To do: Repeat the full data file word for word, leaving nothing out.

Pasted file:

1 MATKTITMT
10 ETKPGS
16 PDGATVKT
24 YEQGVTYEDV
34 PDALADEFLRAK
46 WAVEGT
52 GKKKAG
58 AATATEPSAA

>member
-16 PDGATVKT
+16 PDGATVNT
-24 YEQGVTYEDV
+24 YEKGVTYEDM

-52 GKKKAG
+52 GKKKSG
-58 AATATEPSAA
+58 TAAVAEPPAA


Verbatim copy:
1 MATKTITMT
10 ETKPGS
16 PDGATVKT
24 YEQGVTYEDV
34 PDALADEFLRAK
46 WAVEGT
52 GKKKAG
58 AATATEPSAA

>member
-16 PDGATVKT
+16 PDGATVNT
-24 YEQGVTYEDV
+24 YEKGVTYEDM

-52 GKKKAG
+52 GKKKSG
-58 AATATEPSAA
+58 TAAVAEPPAA